100%

Scanned image of the page. Keyboard directions: use + to zoom in, - to zoom out, arrow keys to pan inside the viewer.

Page Options

Download this Issue

Share

Something wrong?

Something wrong with this page? Report problem.

Rights / Permissions

This collection, digitized in collaboration with the Michigan Daily and the Board for Student Publications, contains materials that are protected by copyright law. Access to these materials is provided for non-profit educational and research purposes. If you use an item from this collection, it is your responsibility to consider the work's copyright status and obtain any required permission.

January 25, 2000 - Image 2

Resource type:
Text
Publication:
The Michigan Daily, 2000-01-25

Disclaimer: Computer generated plain text may have errors. Read more about this.

2 - The Michigan Daily - Tuesday, January 25, 2000

NATION/WORLD

Mourners gather to honor
victims of Seton Hall fire

LONG BRANCH, N.J. - Churches in three New Jersey
towns were overflowing with hundreds of mourners yesterday
at funeral services for three 18-year-old victims of last week's
residence hall fire at Seton Hall University.
Frank Caltabilota Jr., John Giunta and Aaron Karol. all
first year students, were remembered by friends and family
members as upbeat, selfless, promising young men.
In West Long Branch, teen-age pallbearers carrying
Caltabilota's casket cried all the way up the aisle of St. Jerome
Roman Catholic Church, their sobs echoing off the marble floors
and wooden rafters. More than 800 people filled the church for
the service for Caltabilota, who aspired to a career in medicine.
Those who could not get a seat were ushered downstairs, where

a video monitor was set up to broadcast the proceedings.
"Why did Frankie have to die so young?" asked the
Rev. Frederick Jackiewicz. "We have no answers for
these questions. We do not understand the ways of God.
We try to the best of our limited ability to understand,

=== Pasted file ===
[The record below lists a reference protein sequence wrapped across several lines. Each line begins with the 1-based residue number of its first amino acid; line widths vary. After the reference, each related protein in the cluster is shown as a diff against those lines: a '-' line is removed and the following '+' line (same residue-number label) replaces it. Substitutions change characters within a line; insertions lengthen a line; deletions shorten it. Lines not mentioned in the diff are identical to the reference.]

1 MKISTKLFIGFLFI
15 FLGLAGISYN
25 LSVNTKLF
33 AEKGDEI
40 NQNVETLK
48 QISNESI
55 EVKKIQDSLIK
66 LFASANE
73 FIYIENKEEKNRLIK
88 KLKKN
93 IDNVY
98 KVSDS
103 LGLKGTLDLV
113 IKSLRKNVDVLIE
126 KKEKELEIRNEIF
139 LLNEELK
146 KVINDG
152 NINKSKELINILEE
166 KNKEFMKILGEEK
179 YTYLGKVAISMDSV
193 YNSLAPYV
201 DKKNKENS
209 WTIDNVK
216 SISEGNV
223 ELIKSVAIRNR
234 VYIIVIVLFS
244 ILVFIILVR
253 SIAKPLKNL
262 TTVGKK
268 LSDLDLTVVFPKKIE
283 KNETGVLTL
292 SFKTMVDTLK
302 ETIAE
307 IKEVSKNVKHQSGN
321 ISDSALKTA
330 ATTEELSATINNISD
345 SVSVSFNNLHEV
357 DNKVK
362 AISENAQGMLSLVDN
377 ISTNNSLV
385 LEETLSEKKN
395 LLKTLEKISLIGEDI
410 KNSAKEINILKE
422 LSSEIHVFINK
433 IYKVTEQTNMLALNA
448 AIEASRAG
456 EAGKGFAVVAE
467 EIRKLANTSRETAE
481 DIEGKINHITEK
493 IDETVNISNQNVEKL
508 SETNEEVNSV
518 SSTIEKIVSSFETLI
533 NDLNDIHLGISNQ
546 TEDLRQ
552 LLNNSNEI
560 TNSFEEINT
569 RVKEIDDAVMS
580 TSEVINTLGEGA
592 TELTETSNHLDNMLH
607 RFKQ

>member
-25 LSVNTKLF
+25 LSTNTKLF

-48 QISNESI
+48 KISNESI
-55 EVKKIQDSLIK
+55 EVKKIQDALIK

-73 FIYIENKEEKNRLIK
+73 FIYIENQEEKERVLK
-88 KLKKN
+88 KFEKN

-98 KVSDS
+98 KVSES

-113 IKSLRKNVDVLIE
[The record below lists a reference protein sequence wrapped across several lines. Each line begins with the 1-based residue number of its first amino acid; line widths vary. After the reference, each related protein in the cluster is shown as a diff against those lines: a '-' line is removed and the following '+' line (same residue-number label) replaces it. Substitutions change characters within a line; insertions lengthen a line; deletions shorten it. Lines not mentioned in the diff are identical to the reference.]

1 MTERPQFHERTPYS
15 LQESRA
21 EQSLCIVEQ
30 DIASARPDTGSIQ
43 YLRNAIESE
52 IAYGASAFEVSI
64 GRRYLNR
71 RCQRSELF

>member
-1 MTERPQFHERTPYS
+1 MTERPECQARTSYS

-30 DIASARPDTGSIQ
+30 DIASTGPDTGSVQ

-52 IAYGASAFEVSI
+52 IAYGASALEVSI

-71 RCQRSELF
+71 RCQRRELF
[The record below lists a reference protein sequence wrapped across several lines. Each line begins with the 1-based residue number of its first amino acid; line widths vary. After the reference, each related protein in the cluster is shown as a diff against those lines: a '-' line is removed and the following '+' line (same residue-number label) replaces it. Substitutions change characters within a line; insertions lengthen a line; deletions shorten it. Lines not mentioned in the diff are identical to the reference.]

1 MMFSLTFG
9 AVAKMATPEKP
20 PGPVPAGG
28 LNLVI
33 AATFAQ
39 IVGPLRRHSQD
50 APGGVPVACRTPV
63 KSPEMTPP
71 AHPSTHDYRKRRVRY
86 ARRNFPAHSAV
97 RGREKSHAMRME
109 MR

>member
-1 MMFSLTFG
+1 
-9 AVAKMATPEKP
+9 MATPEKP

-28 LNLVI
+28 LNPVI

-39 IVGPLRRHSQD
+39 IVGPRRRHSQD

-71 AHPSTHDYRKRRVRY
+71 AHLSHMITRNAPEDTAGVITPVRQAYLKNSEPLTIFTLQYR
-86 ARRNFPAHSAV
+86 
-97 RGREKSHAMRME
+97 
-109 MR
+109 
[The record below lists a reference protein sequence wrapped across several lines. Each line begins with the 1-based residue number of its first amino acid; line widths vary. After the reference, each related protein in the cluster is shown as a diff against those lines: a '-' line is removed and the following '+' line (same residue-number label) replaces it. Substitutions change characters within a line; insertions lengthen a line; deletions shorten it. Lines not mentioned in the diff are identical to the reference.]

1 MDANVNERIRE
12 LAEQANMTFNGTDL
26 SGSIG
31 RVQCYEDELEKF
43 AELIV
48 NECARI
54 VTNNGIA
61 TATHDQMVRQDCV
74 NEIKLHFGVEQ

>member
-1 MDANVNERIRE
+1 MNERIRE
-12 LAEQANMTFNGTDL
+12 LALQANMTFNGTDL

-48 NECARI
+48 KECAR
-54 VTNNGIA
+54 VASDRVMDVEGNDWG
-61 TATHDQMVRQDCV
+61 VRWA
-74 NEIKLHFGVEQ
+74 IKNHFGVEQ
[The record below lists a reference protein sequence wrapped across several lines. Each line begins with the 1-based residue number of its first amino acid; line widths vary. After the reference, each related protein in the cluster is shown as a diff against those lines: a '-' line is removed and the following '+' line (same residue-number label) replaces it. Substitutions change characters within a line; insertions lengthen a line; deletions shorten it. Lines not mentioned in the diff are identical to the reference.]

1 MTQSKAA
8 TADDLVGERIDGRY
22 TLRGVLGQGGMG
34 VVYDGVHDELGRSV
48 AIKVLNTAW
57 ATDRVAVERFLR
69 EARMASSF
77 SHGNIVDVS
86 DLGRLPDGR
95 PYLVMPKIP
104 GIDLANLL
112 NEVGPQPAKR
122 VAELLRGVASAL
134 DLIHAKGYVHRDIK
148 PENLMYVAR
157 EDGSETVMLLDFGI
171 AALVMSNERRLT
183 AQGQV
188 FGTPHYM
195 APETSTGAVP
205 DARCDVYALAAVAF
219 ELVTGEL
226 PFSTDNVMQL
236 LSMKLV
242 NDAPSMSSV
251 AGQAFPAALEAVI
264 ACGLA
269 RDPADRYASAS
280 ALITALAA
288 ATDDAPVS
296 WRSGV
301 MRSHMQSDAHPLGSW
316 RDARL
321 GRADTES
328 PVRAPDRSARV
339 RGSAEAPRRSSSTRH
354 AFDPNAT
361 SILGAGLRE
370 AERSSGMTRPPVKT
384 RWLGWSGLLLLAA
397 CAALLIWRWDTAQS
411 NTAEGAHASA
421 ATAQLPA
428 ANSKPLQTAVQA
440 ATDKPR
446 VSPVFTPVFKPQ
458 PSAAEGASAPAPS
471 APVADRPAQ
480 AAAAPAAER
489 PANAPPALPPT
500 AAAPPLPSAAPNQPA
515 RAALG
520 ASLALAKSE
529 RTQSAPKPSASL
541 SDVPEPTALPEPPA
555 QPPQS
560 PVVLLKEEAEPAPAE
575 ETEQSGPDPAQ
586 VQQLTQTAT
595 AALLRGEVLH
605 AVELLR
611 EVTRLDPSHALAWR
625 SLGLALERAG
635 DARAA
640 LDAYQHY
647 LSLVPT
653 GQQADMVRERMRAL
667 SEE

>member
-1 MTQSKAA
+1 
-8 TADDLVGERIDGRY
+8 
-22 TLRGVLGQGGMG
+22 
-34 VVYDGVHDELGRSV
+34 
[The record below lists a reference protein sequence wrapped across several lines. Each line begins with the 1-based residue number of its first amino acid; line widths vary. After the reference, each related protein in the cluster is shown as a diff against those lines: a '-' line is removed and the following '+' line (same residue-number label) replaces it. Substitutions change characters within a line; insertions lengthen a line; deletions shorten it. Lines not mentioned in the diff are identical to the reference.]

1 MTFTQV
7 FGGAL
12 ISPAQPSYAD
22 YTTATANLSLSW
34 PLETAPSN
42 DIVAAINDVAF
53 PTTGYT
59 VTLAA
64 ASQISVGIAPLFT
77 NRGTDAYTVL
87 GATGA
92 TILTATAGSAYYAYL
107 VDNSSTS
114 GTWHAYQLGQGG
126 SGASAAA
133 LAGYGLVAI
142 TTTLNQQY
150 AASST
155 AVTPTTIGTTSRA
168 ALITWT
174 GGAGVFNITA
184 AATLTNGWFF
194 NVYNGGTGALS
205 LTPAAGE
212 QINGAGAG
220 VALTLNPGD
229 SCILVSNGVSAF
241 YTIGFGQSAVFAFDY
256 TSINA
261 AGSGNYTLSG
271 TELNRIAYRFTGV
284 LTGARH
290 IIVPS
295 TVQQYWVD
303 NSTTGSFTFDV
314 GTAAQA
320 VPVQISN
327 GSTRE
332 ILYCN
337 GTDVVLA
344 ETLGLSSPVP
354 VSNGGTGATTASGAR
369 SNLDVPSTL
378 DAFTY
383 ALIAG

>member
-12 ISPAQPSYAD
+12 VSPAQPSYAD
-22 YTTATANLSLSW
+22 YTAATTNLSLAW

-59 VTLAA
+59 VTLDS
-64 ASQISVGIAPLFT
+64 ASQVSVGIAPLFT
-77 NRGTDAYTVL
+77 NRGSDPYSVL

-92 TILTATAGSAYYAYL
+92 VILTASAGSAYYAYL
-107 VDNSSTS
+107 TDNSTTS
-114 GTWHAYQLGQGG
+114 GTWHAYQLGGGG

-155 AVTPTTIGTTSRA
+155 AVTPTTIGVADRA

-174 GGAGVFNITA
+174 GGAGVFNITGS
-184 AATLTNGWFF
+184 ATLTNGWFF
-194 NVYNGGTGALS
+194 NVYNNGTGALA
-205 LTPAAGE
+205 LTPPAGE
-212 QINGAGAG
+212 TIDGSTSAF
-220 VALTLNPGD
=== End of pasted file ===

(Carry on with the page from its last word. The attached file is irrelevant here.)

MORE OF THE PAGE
but we cannot."
Seton Hall University chancellor Thomas Peterson was
among 450 people who crowded into St. John the Evangelist
Roman Catholic Church in Dunellen to say goodbye to Karol, a
soccer enthusiast and criminal justice major who hoped to work
for the FBI. Three busloads of Seton Hall students went to
Vineland, where about 500 people turned out for Giunta's funer-
al Mass at St. Francis of Assissi Roman Catholic Church.

FIJI
Continued from Page 1
dow, found beer cans and other remains
of a party.
FIJI President Bill Siegel said he and
other members of the house knew they
were violating the mandates when they
threw the party. "The suspension came
about as a violation of alcohol in culmi-
nation with our nationals not being
understanding with our entire rebuilding
process."
Mountz said IFC was not aware that

FIJI had violated their alcohol-free
restriction and therefore was not aware
that the fraternity had violated its proba-
tion. The terms of the stay is the suspen-
sion were handed down from the interna-
tional organization and were regulated
only by the international organization,
not IFC.
IFC President Adam Silver said, "Any
time a chapter is suspended, it has an
impact. FIJI has always had a powerful
presence through service in IFC and has
had a large effect in IFC sponsored
events ... There are a lot of very talented

motivated leaders in that house."
There has yet to be a final decision as
to what will happen to FII's charter.
"Our intention is to, working within the
rules and bylaws of the fraternity, appeal
the suspension but we have to make a
case in how we are going to reform in the
future' Morgan said.
FIJI's current members will be allowed
to stay in the house for the remainder of
the semester. "If all works out and the
appeal is successful we might have a
chance to recolonize next fall;" Siegel
said.

GOSS
Continued from Page 2.
out of 700 student athletes achieving a
3.0 grade point average for at least two
semesters in a row'
The Athletic Department recently
implemented a new policy, putting
greater pressure on athletes to excel in
their studies.